That's because if someone in the UK has stopped for you then they've done so voluntarily. That has never happened in Germany in the entire history of the country; car drivers here only ever stop for pedestrians where legally obliged to.

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Posted

Am sure there are some very safe cyclsts but as anyone is allowed to cycle there are LOADS of idiotic cyclists.

A unicyclist swerved in front of me and Miniboot the other day, in a pedestrian zone. Not to ention the young guy who bellowed at me for pushing a pram across the glass bridge at Hackerbrucke, for taking up too much room apparently.

Look at the amount of wobbly cyclists on the road at the moment in the deep snow and icy roadways, have seen more than a few tumble.

Any idiot can cycle, at least drivers have to pass tests and pay road tax. I reckon there are less stupid drivers than cyclists.

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Posted

I find more interesting that during winter pedestrians do not make sure that incoming cars are braking under control and they just cross because they have the green light. If a car slips on ice and ran you over you can die happily knowing you were dead right.

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Posted

That's because if someone in the UK has stopped for you then they've done so voluntarily. That has never happened in Germany in the entire history of the country; car drivers here only ever stop for pedestrians where legally obliged to.

No it's not true, you acknowledge the person who's stopped to even if he's legally obliged by a red light or belisha beacon. And people here have stopped for me where they didn't have to.

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Posted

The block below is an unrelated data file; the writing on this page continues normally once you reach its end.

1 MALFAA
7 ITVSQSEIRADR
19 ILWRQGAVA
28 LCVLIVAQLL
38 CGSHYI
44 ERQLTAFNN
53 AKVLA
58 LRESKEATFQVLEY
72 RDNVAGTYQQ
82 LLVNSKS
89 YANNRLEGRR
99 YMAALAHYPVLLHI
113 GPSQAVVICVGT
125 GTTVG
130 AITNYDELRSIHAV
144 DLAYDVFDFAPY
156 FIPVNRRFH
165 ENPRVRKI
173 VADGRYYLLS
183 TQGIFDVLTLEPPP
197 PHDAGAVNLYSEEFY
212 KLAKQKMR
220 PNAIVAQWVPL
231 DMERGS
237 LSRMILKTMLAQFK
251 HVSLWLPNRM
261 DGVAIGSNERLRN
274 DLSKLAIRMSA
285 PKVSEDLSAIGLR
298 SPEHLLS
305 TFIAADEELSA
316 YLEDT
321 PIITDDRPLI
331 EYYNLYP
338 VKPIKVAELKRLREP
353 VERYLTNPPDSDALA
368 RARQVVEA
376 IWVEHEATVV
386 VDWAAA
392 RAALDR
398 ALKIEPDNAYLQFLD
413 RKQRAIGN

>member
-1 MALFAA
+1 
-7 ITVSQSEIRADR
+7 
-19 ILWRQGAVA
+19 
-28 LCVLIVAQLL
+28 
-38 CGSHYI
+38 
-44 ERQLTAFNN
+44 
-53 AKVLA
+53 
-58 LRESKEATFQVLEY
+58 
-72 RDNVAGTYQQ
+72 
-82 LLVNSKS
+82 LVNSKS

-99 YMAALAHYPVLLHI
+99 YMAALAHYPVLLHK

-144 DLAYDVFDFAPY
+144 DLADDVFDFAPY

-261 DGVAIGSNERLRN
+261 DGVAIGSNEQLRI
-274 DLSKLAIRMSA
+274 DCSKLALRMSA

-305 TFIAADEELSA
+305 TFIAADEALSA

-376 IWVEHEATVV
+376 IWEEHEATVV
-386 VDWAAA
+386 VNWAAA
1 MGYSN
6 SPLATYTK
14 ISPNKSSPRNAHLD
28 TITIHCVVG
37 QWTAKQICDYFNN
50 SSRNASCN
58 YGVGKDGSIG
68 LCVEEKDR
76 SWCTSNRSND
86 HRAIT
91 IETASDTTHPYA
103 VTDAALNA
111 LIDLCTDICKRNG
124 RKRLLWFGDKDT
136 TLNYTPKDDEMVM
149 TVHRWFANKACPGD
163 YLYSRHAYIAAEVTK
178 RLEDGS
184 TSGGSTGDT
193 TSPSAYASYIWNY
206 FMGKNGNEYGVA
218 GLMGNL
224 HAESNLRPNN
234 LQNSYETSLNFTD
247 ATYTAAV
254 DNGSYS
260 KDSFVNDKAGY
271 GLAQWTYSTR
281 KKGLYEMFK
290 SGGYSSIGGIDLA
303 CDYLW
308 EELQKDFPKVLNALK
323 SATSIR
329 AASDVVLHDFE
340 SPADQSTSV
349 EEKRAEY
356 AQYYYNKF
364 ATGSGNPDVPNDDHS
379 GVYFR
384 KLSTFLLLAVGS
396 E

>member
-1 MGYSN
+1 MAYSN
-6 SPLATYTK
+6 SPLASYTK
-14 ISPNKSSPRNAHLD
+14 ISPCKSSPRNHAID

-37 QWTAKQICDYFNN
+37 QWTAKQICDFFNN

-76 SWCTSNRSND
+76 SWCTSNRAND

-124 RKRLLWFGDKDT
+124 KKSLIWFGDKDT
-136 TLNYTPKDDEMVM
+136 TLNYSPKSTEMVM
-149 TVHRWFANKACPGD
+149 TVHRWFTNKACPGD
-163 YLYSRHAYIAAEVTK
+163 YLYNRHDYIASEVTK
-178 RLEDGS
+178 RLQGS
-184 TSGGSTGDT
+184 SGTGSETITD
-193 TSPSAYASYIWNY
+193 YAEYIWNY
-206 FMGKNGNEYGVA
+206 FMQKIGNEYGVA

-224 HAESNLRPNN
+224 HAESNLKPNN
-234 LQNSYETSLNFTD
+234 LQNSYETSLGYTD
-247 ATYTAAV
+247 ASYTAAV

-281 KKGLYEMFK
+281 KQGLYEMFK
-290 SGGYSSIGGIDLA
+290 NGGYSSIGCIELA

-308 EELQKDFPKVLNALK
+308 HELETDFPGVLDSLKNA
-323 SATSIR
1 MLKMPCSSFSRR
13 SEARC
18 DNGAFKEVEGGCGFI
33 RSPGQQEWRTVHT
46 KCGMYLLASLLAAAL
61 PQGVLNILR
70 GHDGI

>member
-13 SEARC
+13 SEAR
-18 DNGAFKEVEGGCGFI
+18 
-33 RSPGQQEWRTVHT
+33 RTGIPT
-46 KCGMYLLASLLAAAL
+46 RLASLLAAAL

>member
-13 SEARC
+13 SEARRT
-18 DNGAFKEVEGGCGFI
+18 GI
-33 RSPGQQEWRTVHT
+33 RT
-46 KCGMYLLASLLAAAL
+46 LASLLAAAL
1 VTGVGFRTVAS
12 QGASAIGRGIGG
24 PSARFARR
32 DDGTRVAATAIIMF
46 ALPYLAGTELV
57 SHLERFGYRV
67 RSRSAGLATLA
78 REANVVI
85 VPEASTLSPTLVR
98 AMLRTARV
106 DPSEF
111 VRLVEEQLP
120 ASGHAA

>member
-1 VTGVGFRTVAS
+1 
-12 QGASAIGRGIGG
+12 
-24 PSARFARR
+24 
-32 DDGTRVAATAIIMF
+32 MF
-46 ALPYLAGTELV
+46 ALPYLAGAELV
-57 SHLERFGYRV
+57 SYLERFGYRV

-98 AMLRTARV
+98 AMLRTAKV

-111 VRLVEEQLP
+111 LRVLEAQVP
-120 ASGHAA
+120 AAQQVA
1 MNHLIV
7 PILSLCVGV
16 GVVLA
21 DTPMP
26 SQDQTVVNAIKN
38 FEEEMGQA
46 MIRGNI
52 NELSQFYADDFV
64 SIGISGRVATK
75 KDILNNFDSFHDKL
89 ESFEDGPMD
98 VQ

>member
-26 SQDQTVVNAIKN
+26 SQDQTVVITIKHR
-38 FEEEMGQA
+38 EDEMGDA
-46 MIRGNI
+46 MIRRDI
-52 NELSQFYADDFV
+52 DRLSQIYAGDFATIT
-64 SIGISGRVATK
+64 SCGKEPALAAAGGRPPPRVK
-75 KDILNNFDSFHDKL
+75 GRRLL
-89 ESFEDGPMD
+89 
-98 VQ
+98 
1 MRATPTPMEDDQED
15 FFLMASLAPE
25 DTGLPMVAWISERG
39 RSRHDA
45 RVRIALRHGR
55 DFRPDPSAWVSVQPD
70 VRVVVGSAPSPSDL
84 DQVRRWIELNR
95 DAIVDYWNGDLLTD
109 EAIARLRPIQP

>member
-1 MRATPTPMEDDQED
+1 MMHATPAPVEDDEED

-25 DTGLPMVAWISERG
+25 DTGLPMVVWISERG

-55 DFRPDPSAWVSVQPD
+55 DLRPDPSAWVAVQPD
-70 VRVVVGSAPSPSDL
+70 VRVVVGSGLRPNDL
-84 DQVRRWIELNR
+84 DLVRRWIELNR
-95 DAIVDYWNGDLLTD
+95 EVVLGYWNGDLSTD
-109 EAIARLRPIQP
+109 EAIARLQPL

That's because if someone in the UK has stopped for you then they've done so voluntarily. That has never happened in Germany in the entire history of the country; car drivers here only ever stop for pedestrians where legally obliged to.

They don't stop when they're legally obliged to either - even at a zebra crossing with flashing yellow lights and a schoolkids in the vicinity sign (Schellingstr. right before you get to Schleissheimerstr. to be precise). The wankers only decelerate and stop once you step onto the road - wait on the pavement and the day will pass you by.

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Posted

You clearly have never been to a third world country.

Germany is a pedestrian paradise.

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Posted

It is a given this is a first world problems thread, captain obvious.

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Posted

...(2 meters from the curb is too much, but I think the exaggeration is yours and not on the typical cyclist)...

I'm not exaggerating, but not talking about the typical cyclist either. I'm talking about the exceptions for pedestrians and cyclists who want to flaunt their misinterpreted rights.

However, when you overtake a bike the distance must be more than 1.5m! Meaning that a bike is almost as wide as a car.

This is exactly my point. The roads that come immediately to mind aren't wide enough to legally pass these idiots whether there is oncoming traffic or not because I do allow the 1.5 meters. I'm a cyclist as well!

The exceptional cyclists that I'm talking about are the ones with chips on their shoulders screaming about "my rights" while coasting down the middle of the road without even bothering to pedal.